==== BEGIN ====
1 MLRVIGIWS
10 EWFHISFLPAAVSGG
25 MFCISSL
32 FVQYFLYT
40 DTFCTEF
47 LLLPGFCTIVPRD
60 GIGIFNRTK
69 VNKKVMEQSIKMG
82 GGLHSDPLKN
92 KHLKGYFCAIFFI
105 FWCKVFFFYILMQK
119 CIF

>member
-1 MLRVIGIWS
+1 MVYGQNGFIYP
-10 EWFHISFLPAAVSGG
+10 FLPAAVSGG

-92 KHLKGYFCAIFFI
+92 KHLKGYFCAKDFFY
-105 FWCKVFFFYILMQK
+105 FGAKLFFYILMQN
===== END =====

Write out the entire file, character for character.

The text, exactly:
1 MLRVIGIWS
10 EWFHISFLPAAVSGG
25 MFCISSL
32 FVQYFLYT
40 DTFCTEF
47 LLLPGFCTIVPRD
60 GIGIFNRTK
69 VNKKVMEQSIKMG
82 GGLHSDPLKN
92 KHLKGYFCAIFFI
105 FWCKVFFFYILMQK
119 CIF

>member
-1 MLRVIGIWS
+1 MVYGQNGFIYP
-10 EWFHISFLPAAVSGG
+10 FLPAAVSGG

-92 KHLKGYFCAIFFI
+92 KHLKGYFCAKDFFY
-105 FWCKVFFFYILMQK
+105 FGAKLFFYILMQN